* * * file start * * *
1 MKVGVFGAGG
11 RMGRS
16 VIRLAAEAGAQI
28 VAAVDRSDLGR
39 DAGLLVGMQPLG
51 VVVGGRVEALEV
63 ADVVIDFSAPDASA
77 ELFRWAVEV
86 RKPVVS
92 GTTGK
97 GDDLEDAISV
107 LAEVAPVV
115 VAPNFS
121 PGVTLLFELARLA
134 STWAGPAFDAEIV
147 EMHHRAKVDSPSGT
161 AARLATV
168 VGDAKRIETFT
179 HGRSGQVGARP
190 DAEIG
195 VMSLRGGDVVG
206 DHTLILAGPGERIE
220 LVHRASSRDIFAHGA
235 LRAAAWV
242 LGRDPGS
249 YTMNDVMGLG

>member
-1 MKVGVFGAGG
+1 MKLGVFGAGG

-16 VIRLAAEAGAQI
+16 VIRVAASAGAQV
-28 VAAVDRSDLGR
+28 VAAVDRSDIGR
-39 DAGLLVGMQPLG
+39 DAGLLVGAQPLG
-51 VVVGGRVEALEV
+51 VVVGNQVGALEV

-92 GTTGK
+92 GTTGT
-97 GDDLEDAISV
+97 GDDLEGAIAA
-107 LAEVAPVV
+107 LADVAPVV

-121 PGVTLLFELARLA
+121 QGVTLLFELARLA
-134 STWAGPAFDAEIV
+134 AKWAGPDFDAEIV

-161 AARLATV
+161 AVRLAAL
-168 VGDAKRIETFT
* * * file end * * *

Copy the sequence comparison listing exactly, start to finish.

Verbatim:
1 MKVGVFGAGG
11 RMGRS
16 VIRLAAEAGAQI
28 VAAVDRSDLGR
39 DAGLLVGMQPLG
51 VVVGGRVEALEV
63 ADVVIDFSAPDASA
77 ELFRWAVEV
86 RKPVVS
92 GTTGK
97 GDDLEDAISV
107 LAEVAPVV
115 VAPNFS
121 PGVTLLFELARLA
134 STWAGPAFDAEIV
147 EMHHRAKVDSPSGT
161 AARLATV
168 VGDAKRIETFT
179 HGRSGQVGARP
190 DAEIG
195 VMSLRGGDVVG
206 DHTLILAGPGERIE
220 LVHRASSRDIFAHGA
235 LRAAAWV
242 LGRDPGS
249 YTMNDVMGLG

>member
-1 MKVGVFGAGG
+1 MKLGVFGAGG

-16 VIRLAAEAGAQI
+16 VIRVAASAGAQV
-28 VAAVDRSDLGR
+28 VAAVDRSDIGR
-39 DAGLLVGMQPLG
+39 DAGLLVGAQPLG
-51 VVVGGRVEALEV
+51 VVVGNQVGALEV

-92 GTTGK
+92 GTTGT
-97 GDDLEDAISV
+97 GDDLEGAIAA
-107 LAEVAPVV
+107 LADVAPVV

-121 PGVTLLFELARLA
+121 QGVTLLFELARLA
-134 STWAGPAFDAEIV
+134 AKWAGPDFDAEIV

-161 AARLATV
+161 AVRLAAL
-168 VGDAKRIETFT